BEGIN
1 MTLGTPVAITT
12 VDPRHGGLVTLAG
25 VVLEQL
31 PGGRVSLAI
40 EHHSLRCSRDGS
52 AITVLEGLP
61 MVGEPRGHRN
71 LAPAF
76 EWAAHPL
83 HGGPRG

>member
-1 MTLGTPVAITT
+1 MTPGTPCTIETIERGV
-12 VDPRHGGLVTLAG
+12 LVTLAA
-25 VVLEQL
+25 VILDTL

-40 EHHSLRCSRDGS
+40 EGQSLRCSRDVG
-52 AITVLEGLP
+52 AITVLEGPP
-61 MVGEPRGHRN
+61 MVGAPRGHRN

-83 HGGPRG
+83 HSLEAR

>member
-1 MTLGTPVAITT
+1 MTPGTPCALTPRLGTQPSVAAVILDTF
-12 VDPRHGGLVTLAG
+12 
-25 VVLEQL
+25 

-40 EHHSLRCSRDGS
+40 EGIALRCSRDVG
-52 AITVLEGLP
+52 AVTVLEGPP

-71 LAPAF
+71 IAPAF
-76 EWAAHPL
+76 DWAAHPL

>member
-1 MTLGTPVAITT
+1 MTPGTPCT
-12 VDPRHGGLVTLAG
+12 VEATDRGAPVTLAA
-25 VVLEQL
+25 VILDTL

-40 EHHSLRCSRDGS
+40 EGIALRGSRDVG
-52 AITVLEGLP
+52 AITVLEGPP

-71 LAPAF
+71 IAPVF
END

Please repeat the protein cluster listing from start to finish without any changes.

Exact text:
1 MTLGTPVAITT
12 VDPRHGGLVTLAG
25 VVLEQL
31 PGGRVSLAI
40 EHHSLRCSRDGS
52 AITVLEGLP
61 MVGEPRGHRN
71 LAPAF
76 EWAAHPL
83 HGGPRG

>member
-1 MTLGTPVAITT
+1 MTPGTPCTIETIERGV
-12 VDPRHGGLVTLAG
+12 LVTLAA
-25 VVLEQL
+25 VILDTL

-40 EHHSLRCSRDGS
+40 EGQSLRCSRDVG
-52 AITVLEGLP
+52 AITVLEGPP
-61 MVGEPRGHRN
+61 MVGAPRGHRN

-83 HGGPRG
+83 HSLEAR

>member
-1 MTLGTPVAITT
+1 MTPGTPCALTPRLGTQPSVAAVILDTF
-12 VDPRHGGLVTLAG
+12 
-25 VVLEQL
+25 

-40 EHHSLRCSRDGS
+40 EGIALRCSRDVG
-52 AITVLEGLP
+52 AVTVLEGPP

-71 LAPAF
+71 IAPAF
-76 EWAAHPL
+76 DWAAHPL

>member
-1 MTLGTPVAITT
+1 MTPGTPCT
-12 VDPRHGGLVTLAG
+12 VEATDRGAPVTLAA
-25 VVLEQL
+25 VILDTL

-40 EHHSLRCSRDGS
+40 EGIALRGSRDVG
-52 AITVLEGLP
+52 AITVLEGPP

-71 LAPAF
+71 IAPVF